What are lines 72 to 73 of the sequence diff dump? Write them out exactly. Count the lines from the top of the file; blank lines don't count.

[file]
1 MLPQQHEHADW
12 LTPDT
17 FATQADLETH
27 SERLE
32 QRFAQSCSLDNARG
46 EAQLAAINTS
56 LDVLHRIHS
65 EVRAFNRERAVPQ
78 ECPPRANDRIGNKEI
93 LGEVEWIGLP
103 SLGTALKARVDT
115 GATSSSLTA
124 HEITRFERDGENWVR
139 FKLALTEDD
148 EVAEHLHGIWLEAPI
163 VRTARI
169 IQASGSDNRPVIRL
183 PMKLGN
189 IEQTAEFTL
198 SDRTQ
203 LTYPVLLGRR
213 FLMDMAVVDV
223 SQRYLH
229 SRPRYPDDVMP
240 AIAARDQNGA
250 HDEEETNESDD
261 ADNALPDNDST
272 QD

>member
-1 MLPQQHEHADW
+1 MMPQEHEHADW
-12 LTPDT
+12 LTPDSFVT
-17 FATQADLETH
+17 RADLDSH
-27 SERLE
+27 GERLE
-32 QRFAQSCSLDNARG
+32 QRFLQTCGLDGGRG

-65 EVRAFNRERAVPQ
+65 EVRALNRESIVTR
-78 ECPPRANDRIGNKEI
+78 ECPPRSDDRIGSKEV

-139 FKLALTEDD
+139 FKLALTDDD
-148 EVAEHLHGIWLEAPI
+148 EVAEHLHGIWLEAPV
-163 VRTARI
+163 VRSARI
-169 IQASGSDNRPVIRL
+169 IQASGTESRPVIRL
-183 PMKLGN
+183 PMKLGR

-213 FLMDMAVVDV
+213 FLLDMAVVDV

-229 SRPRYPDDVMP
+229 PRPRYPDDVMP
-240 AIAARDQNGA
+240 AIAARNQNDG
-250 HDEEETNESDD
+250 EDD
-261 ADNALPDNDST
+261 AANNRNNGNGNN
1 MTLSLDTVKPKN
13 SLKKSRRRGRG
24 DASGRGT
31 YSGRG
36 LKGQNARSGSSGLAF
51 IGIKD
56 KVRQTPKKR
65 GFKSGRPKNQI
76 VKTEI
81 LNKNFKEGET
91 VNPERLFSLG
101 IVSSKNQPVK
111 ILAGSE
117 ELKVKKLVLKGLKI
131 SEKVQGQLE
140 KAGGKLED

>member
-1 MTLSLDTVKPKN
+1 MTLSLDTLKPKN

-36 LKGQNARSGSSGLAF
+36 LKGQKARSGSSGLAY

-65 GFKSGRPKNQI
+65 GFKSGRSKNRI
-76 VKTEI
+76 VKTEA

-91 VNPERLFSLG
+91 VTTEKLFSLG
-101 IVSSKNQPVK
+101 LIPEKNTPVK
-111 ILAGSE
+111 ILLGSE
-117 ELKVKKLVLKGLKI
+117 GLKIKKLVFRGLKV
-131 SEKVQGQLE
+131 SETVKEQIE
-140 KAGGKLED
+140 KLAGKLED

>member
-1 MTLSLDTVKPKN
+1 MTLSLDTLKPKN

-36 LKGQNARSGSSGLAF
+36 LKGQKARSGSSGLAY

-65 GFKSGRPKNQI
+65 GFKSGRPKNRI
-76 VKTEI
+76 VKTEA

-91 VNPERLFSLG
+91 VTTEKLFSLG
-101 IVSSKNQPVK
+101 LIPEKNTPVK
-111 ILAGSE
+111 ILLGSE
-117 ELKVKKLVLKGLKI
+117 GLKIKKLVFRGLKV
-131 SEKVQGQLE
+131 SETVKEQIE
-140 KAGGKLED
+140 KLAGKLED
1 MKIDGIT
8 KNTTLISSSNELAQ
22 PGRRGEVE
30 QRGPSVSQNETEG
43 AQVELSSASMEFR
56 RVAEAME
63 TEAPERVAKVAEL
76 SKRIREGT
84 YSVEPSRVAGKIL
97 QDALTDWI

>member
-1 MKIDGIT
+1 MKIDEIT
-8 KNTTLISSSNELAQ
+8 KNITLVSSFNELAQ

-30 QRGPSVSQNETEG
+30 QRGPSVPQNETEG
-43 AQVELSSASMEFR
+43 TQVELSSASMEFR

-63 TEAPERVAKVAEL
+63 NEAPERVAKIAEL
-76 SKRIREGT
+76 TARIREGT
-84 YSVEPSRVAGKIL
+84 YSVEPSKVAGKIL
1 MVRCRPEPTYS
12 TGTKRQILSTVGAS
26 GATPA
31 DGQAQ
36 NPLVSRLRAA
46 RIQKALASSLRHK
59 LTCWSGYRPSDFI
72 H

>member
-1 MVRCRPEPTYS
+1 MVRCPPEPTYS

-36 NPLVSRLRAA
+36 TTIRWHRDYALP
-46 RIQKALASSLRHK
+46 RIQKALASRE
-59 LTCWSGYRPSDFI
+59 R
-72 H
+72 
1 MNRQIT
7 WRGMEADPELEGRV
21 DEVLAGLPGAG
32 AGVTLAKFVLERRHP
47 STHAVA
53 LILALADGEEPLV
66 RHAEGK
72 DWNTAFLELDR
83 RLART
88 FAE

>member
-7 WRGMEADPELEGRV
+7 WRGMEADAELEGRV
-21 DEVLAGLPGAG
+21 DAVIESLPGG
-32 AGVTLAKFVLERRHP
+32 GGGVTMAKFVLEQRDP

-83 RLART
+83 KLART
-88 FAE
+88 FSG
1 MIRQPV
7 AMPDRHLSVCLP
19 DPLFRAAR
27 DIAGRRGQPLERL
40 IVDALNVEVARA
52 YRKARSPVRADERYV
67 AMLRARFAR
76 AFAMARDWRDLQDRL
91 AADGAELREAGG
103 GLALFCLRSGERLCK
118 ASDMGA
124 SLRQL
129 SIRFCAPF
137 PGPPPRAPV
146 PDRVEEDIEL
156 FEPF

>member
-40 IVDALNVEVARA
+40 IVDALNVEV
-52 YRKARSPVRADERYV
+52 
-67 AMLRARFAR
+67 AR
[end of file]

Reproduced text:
76 VKTEI
81 LNKNFKEGET